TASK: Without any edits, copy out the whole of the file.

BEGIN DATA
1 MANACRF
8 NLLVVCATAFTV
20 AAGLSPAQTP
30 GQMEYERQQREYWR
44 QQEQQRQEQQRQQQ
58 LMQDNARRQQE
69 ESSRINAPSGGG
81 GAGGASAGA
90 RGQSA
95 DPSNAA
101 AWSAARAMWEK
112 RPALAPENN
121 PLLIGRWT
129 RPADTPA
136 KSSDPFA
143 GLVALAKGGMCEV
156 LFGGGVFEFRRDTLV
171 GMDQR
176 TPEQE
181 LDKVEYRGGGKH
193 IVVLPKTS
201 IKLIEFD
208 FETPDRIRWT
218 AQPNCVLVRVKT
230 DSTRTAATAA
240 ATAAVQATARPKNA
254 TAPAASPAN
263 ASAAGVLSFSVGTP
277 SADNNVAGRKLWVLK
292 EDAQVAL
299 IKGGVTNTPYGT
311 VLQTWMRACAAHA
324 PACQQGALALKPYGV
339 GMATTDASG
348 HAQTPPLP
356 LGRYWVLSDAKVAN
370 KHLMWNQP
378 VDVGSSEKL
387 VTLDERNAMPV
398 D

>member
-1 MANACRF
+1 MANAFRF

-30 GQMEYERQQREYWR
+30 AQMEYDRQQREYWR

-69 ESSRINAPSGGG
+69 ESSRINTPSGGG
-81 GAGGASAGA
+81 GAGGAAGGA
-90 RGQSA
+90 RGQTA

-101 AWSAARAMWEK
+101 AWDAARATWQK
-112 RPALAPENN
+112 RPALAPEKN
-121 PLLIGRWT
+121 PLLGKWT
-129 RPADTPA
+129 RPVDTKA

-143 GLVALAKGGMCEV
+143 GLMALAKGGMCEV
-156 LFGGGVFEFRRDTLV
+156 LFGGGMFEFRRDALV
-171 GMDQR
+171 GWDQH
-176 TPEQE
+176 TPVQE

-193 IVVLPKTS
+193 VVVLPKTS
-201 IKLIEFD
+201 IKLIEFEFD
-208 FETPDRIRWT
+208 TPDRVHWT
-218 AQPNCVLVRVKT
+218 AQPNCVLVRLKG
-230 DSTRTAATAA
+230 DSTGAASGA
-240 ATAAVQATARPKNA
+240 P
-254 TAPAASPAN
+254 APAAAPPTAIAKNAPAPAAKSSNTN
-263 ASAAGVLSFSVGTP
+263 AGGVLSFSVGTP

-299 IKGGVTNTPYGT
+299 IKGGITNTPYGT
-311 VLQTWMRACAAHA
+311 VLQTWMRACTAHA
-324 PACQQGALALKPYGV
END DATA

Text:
1 MANACRF
8 NLLVVCATAFTV
20 AAGLSPAQTP
30 GQMEYERQQREYWR
44 QQEQQRQEQQRQQQ
58 LMQDNARRQQE
69 ESSRINAPSGGG
81 GAGGASAGA
90 RGQSA
95 DPSNAA
101 AWSAARAMWEK
112 RPALAPENN
121 PLLIGRWT
129 RPADTPA
136 KSSDPFA
143 GLVALAKGGMCEV
156 LFGGGVFEFRRDTLV
171 GMDQR
176 TPEQE
181 LDKVEYRGGGKH
193 IVVLPKTS
201 IKLIEFD
208 FETPDRIRWT
218 AQPNCVLVRVKT
230 DSTRTAATAA
240 ATAAVQATARPKNA
254 TAPAASPAN
263 ASAAGVLSFSVGTP
277 SADNNVAGRKLWVLK
292 EDAQVAL
299 IKGGVTNTPYGT
311 VLQTWMRACAAHA
324 PACQQGALALKPYGV
339 GMATTDASG
348 HAQTPPLP
356 LGRYWVLSDAKVAN
370 KHLMWNQP
378 VDVGSSEKL
387 VTLDERNAMPV
398 D

>member
-1 MANACRF
+1 MANAFRF

-30 GQMEYERQQREYWR
+30 AQMEYDRQQREYWR

-69 ESSRINAPSGGG
+69 ESSRINTPSGGG
-81 GAGGASAGA
+81 GAGGAAGGA
-90 RGQSA
+90 RGQTA

-101 AWSAARAMWEK
+101 AWDAARATWQK
-112 RPALAPENN
+112 RPALAPEKN
-121 PLLIGRWT
+121 PLLGKWT
-129 RPADTPA
+129 RPVDTKA

-143 GLVALAKGGMCEV
+143 GLMALAKGGMCEV
-156 LFGGGVFEFRRDTLV
+156 LFGGGMFEFRRDALV
-171 GMDQR
+171 GWDQH
-176 TPEQE
+176 TPVQE

-193 IVVLPKTS
+193 VVVLPKTS
-201 IKLIEFD
+201 IKLIEFEFD
-208 FETPDRIRWT
+208 TPDRVHWT
-218 AQPNCVLVRVKT
+218 AQPNCVLVRLKG
-230 DSTRTAATAA
+230 DSTGAASGA
-240 ATAAVQATARPKNA
+240 P
-254 TAPAASPAN
+254 APAAAPPTAIAKNAPAPAAKSSNTN
-263 ASAAGVLSFSVGTP
+263 AGGVLSFSVGTP

-299 IKGGVTNTPYGT
+299 IKGGITNTPYGT
-311 VLQTWMRACAAHA
+311 VLQTWMRACTAHA
-324 PACQQGALALKPYGV